The other day I popped open the hood on my Mitsubishi Montero gas-guzzling SUV, which I park outside, and found about 6 to 8 somewhat intact snail shells. The shells weren't smashed but the animals were gone and parts of the shells were gone. Do you have any idea how they got there? By the way, my wife also had a couple in her engine.
-- Rick in Encinitas
Maybe this will take the edge off the guilt over the gas-guzzler: you're running your own little wildlife sanctuary. The wildlife in question is rats, but, hey, they're wild and they're life, so they qualify. Rats are everywhere in the county, and they'll eat pretty much anything, including garden snails. And one of the hideouts rats love is inside engine compartments. They can insinuate themselves into surprisingly small spaces. So fall asleep each night with the comforting picture of the neighborhood rats picking up an order of snails to go, then snacking in warmth and safety of your Montero.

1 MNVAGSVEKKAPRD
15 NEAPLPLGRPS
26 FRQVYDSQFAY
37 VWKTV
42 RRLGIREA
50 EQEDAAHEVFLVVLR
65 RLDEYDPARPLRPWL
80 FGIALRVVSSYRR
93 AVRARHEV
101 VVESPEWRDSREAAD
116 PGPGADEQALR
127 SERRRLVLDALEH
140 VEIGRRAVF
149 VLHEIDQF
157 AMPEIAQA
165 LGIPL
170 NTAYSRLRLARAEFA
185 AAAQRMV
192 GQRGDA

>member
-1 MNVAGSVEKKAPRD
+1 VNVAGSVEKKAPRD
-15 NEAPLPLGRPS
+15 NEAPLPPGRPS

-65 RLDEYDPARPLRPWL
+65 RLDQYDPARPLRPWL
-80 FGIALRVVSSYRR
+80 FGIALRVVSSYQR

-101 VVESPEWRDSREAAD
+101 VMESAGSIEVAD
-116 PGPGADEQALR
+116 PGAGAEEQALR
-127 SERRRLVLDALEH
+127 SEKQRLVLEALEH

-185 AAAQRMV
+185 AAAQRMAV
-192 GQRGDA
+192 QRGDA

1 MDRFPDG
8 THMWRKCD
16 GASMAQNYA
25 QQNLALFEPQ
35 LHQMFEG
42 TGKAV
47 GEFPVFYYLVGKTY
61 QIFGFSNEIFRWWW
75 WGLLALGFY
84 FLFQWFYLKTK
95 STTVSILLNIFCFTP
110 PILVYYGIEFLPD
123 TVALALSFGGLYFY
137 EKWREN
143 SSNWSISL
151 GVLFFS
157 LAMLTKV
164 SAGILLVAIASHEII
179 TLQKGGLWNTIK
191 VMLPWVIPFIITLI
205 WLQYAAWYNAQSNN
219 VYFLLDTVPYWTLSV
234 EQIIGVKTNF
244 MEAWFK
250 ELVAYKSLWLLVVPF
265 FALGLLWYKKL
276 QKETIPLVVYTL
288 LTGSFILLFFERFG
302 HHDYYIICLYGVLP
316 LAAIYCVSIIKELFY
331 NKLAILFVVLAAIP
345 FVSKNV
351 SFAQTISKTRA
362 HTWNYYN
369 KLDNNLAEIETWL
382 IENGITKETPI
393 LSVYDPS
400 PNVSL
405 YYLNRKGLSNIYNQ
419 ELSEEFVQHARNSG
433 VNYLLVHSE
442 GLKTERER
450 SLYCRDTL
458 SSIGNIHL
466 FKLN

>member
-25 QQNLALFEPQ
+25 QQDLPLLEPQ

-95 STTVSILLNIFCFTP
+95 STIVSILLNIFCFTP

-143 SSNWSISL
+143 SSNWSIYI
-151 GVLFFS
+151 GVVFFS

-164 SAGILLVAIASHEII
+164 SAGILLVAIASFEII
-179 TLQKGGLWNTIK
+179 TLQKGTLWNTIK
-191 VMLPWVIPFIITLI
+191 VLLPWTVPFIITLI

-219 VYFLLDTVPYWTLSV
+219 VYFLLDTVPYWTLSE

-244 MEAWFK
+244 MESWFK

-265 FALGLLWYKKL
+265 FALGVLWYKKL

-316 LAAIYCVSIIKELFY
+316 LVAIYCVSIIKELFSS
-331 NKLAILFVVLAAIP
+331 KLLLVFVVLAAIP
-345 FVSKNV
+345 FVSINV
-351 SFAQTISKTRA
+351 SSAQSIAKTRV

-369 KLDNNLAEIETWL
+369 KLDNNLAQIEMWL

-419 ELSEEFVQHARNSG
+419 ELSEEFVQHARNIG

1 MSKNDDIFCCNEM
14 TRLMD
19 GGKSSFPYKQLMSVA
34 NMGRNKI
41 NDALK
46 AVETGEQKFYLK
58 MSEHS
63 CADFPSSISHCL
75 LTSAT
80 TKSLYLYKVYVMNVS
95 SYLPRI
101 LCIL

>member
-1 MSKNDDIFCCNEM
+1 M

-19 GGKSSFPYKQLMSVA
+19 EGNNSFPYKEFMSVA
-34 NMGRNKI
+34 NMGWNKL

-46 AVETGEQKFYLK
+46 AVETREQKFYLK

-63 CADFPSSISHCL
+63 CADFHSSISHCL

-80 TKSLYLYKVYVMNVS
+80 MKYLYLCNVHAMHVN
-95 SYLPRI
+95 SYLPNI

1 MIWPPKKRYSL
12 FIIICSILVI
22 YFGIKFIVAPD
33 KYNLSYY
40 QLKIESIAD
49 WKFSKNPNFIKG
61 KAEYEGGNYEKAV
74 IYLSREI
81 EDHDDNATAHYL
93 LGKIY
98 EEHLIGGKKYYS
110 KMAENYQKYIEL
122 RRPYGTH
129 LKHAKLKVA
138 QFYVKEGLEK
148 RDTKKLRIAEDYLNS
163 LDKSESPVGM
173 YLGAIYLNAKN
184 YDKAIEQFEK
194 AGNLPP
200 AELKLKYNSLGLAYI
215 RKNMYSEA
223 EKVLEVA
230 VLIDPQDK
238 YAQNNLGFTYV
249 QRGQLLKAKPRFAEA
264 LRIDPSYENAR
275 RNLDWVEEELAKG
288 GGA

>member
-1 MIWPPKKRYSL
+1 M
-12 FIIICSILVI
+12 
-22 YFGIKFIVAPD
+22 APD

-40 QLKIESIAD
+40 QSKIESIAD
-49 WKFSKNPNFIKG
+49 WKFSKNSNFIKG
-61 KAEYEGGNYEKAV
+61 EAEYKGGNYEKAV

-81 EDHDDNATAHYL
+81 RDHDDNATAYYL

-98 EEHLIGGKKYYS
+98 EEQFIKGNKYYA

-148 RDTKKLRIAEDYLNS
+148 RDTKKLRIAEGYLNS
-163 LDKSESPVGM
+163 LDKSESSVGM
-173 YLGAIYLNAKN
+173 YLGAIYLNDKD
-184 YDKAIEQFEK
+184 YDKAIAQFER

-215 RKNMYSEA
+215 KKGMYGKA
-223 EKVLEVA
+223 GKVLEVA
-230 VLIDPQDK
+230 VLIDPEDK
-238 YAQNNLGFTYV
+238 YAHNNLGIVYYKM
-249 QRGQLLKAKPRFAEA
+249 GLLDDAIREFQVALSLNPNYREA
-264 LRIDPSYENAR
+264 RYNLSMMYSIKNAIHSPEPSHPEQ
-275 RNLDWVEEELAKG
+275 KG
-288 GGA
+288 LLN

As a public service-- completely free, you-didn't-ask-about-it facts--I'll add that when you discover something is eating the wiring and hoses in your engine (and you will�), that's also your rats. They are champion chewers, and something about electrical insulation is irresistible. Do-it-yourself rat poisons are very dangerous to cats, dogs, and other better-behaved animals, so call the county's ratbusters, the vector control office, for advice (858-694-2888). One home remedy you might try is moth balls, said to be a reliable ratproofer.